Only a few years ago, nonalcoholic beverage options at fine-dining establishments and craft cocktail bars were limited to club and regular sodas or some hastily mixed concoction a bartender made on the fly. As the general public and the industry have become more health conscious, those choosing to abstain from alcohol are creating a demand for higher-quality choices.
At the annual Tales of the Cocktail trade conference last week in New Orleans, Frank Lampen, the chief tasting officer of Distill Ventures, a spirits investment firm based in the U.K., moderated a panel on present and future trends in nonalcoholic drinks that featured Eben Freeman, a principal consultant at the bar Cocktail Culinaria in New York City; Julia Momose, the beverage curator of Chicago’s Oriole; and Aaron Polsky, the bar manager at Harvard & Stone in Los Angeles and a brand ambassador for Seedlip, a nonalcoholic-spirits producer.
The Market for Nonalcoholic Beverages
According to Lampen, trend data from the British Institute of Alcohol show that the frequency of imbibing is on the decline in the United Kingdom. In addition, he says, AB InBev predicts that nonalcoholic and low-alcoholic beers will make up 20 percent of all beer sales by 2025. Freeman points to emerging markets, such as the Middle East and China, where “people want the trappings of a cocktail bar but don’t drink for religious or philosophical reasons” as a further sign of increasing demand for nonalcoholic beverages.
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For Momose and Polsky, offering such drinks is simply good hospitality. “When people who don’t drink come into our bar and see interesting options,” says Polsky, “they think, ‘Wow, they really thought about me.’” He has observed that the trend is more likely to be embraced by people who prioritize wellness, by high-end restaurants and bars, and by establishments already catering to those with dietary restrictions, such as vegetarians.
Naming the Category
Whether nonalcoholic spirits are listed on a menu or not, there’s still a question about what to call them. Seedlip refers to itself as a “nonalcoholic distilled spirit,” but as Freeman asks, “How do you shout that across a bar five deep?”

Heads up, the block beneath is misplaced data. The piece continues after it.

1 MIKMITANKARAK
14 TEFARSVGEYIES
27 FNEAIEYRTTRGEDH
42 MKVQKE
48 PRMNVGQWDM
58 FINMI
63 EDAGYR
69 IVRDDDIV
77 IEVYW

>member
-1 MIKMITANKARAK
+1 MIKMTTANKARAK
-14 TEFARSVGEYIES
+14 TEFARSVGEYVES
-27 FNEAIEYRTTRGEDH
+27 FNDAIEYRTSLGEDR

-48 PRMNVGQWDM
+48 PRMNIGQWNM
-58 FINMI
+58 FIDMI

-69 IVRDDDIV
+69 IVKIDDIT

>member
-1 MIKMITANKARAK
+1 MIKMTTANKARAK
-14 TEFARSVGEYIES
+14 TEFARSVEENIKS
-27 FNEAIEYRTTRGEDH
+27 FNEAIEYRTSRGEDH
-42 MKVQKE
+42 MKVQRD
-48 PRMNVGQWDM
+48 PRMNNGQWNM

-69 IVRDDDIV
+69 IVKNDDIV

Momose eschews the word mocktail—which she says implies, at best, something half done, and at worst, something to be mocked—in favor of “spirit free,” a term that was inspired by a nonalcoholic beer in her native Japan whose name translates as “all-free.”
“‘Spirit free’ feels exciting and empowering,” says Momose. “It’s not zero, without, or lacking. I try not to compare my drinks to alcoholic ones—I just say this is a refreshing, bitter, tart, or effervescent and thought-provoking drink. It can stand alone.”
Navigating Pricing Challenges
“Seedlip is more expensive than some people’s well bourbon,” Freeman points out. “How do you justify that cost to your guests?”
Momose says it’s not an issue at Oriole, where the nonalcoholic pairings are priced the same as alcoholic drinks. “People who are looking for a beautiful spirit-free drink are expecting similar prices as [those for] cocktails,” she says, noting that at Oriole about 5 to 10 diners of 30 to 40 covers typically choose a nonalcoholic option.
Polsky admits that at Harvard & Stone, “a good-times bar with live music, burlesque, and people ordering rip shots,” the nonalcoholic drinks are priced lower “just to avoid the conversation.”
Freeman, the panel’s self-described “contrary voice,” says, however, “If people were cranky about paying $5 for a Coca-Cola with a $500 tasting menu at Eleven Madison Park, what normal person is going to pay $15 for something without alcohol?”
Many bar and restaurant guests may resist such high prices, but operators in some on-premise venues are managing to carve a niche with their creative nonalcoholic beverage offerings.
While Freeman acknowledges that the current offerings are a vast improvement over old-school nonalcoholic drinks, which “eliminated booze, doubled the acid and sugar, and created a flavorful yet heartburn-inducing gut buster,” all the panelists agreed there is a need for more varied nonalcoholic products, especially modifiers and bitters.
Momose, who makes her drinks from scratch, says she could eliminate “hours of prep” if the right components were available. “So many of the current products taste like plastic or Smarties,” she says. “We need more finesse from products.”
Freeman concurs, saying, “A lot of options taste like potpourri. Imagine drinking that before a tasting menu—it will knock your palate out! We need more [nonalcoholic] beverages that can speak on their own. Simplicity, something easy. I don’t need to make a Ramos gin fizz out of it.”
Polsky hopes that as demand grows, so will choices for nonimbibers. “I think we should recognize that some people aren’t drinking, maybe not for some moral reason but just because it’s lunch,” he says, “and give them options and include them on all menus.”
For Momose, it all comes back to hospitality. “I think we’re moving forward, in a direction where people will open a menu and know there’s a place for them at the bar,” she says. “They don’t have to worry about a bartender going out of their way to make something from scratch for them in the moment. Hospitality should extend to people who are drinking and those who are not.”
Laura Scholz is a freelance spirits, travel, and wellness writer based in Atlanta whose work has appeared in Atlanta Magazine, the Atlanta Journal-Constitution, Eater Atlanta, Good Housekeeping, Liquor.com, Tales of the Cocktail.com, and Where Atlanta/Where Traveler.com. She balances out her passion for food and drink by teaching Pilates and running marathons.